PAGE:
Branfman also took other dancers into the prison to learn the movement that these men created. The prisoners were adamant that their work be learned by others to be performed on the outside. What these men wanted was to be seen and to be heard; not to be forgotten or discarded. The dance they created was given the titled SUSTAIN as the movement was inspired by what sustained them during incarceration. It was choreographed by Branfman in collaboration with the incarcerated men at the California Rehabilitation Center. The sections of SUSTAIN that we saw on video, filmed by Tom Tsai, was performed by Cynthia Irobunda, Rae Fredericks, Mailie Blume, Caroline Bourscheid, and Nia Cooper.
The discussion then turned to what was for me, the strangest event that I have heard about at any prison anywhere in this country. Taking place at the same prison in Louisiana, Angola, thousands of people flock to attend the Angola Prison Rodeo. The stadium holds up to 11 thousand people who go to watch African-American men dressed in white and black striped prison shirts perform harrowing acts with bulls and bucking horses. There is the Chariot Race with men lying on boards being pulled through the mud and animal manure by horses. The Prisoner Pinball where bulls charge at a group of men, each standing inside a medal hoop. The man who is left standing is the prize winner. Rodeo Poker consists of four men seated at a card table getting charged upon by a raging bull. The winner, if there is one, is the man who manages to remain seated.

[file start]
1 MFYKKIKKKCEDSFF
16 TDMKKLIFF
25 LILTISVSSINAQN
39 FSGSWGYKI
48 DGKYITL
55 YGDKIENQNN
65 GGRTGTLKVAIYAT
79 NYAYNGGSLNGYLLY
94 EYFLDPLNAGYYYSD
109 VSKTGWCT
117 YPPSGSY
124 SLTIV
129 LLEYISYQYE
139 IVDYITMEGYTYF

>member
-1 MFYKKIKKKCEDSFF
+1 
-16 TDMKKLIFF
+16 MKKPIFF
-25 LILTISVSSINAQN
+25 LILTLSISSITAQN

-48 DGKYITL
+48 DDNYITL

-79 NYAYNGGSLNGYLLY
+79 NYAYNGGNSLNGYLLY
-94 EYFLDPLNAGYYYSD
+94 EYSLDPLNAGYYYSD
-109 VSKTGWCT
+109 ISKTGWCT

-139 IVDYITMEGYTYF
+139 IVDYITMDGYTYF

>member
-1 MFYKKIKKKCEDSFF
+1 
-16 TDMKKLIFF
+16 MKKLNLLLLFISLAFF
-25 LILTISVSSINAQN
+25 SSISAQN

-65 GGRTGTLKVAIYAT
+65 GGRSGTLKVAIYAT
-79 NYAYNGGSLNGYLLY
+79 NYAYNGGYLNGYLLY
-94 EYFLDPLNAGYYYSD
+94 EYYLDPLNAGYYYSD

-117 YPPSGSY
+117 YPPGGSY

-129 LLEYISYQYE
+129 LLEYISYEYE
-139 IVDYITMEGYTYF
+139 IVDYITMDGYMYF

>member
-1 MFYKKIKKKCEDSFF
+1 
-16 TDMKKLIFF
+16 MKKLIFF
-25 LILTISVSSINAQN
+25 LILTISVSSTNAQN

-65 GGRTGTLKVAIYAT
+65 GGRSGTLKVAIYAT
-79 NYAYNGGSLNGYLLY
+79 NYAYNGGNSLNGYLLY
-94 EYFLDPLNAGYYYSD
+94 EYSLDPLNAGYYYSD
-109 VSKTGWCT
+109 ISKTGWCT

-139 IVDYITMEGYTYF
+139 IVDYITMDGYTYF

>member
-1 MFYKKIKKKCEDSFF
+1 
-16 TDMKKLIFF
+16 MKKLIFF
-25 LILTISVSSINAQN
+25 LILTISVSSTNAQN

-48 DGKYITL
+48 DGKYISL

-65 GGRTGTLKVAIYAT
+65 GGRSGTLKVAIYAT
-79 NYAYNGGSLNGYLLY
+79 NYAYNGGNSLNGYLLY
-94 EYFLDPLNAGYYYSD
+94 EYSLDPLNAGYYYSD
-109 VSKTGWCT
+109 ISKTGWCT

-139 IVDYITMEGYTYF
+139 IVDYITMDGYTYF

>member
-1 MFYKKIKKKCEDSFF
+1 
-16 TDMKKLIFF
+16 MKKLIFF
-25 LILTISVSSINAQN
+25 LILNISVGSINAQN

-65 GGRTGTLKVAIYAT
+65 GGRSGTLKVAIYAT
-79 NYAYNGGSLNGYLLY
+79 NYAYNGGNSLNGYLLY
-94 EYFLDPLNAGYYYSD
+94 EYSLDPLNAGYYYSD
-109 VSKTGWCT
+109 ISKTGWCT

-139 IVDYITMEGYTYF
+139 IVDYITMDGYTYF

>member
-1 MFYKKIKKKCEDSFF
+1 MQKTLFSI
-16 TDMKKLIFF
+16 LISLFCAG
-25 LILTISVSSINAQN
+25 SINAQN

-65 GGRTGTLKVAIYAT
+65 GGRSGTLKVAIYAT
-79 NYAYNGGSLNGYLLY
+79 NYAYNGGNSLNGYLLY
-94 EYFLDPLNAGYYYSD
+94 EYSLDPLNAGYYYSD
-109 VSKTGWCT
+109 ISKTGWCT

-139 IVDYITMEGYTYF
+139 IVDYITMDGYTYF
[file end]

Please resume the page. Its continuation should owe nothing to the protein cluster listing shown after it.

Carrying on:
The prizes do include money, but there are ambulances waiting outside the stadium to take the injured men to the hospital and there have been cases of fatalities. Branfman was in Louisiana doing research to go to the rodeo as part of her research for developing performative work around embodied narratives that surround the carceral world. The experience was so upsetting to Branfman that she refused to discuss or describe it at length during the evening’s discussion. She wrote the text for a poem titled Angola, reflections on a rodeo as a way of sharing the horror of what she experienced.
The rodeo also includes what resembles a flea market with tables for inmates to sell their artwork and crafts. If they have managed to sustain a good behavior status for 10 years, the men earn a table at the rodeo. They are situated behind bars, while their spouses or family members handle the sales transactions. Branfman showed us a beautiful reddish hued purse that she purchased at the rodeo that was designed and crafted by Ralph Dawson, serving life without parole at Angola Prison since 1986. She also purchased a painting Harriet Tubman…an image of her leading enslaved people out of slavery, painted by Lawrence Reed, serving life without parole at Angola.